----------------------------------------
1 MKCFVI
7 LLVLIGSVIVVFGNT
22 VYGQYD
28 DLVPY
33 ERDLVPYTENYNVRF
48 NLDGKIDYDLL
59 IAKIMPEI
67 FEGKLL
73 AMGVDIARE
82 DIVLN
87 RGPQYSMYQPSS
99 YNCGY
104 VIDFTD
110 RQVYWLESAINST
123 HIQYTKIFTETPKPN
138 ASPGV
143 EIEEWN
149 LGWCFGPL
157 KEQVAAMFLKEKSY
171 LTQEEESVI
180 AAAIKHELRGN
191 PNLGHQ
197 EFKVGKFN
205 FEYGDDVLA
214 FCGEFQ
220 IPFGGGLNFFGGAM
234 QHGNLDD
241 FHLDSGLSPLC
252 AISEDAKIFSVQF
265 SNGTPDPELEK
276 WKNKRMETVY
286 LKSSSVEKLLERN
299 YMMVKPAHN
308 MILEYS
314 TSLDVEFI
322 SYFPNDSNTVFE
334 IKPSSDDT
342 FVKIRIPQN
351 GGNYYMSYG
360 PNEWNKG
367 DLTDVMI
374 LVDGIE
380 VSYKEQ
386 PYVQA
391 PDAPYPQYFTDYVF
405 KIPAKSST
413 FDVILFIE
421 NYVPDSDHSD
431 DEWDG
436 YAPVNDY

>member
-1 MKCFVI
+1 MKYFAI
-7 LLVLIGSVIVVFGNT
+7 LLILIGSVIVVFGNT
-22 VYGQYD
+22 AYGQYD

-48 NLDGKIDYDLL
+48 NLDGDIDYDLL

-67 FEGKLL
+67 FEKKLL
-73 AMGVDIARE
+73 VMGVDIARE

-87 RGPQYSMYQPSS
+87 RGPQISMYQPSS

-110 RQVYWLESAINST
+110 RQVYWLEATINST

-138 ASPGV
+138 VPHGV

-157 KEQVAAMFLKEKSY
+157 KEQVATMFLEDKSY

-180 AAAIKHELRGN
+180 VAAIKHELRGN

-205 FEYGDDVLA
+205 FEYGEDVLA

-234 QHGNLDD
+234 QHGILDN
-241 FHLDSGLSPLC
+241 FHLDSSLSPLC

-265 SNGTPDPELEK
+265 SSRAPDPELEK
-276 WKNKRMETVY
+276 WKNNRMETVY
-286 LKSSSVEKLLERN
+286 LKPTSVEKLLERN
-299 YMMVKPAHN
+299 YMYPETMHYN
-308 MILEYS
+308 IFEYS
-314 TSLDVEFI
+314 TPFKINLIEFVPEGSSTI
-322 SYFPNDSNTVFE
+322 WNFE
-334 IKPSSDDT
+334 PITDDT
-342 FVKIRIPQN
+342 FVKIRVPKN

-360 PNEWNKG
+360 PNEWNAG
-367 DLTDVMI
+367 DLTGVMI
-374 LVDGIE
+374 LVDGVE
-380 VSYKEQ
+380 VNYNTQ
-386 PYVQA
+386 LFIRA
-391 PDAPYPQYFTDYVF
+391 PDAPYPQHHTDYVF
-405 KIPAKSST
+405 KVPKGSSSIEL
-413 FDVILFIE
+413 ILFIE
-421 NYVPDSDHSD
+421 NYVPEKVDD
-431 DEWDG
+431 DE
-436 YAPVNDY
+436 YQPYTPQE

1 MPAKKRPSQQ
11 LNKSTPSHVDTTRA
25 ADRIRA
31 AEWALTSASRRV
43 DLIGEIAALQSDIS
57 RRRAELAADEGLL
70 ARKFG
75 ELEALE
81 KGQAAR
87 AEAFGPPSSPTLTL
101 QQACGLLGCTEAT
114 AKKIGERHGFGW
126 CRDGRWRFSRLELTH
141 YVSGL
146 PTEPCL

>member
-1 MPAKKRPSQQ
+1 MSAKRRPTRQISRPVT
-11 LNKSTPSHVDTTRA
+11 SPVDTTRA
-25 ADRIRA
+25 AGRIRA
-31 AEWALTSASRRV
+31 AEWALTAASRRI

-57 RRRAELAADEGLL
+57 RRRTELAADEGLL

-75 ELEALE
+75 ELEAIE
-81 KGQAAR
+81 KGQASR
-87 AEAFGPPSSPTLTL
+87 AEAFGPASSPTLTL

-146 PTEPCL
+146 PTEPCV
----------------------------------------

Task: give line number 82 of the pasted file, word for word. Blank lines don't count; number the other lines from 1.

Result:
-276 WKNKRMETVY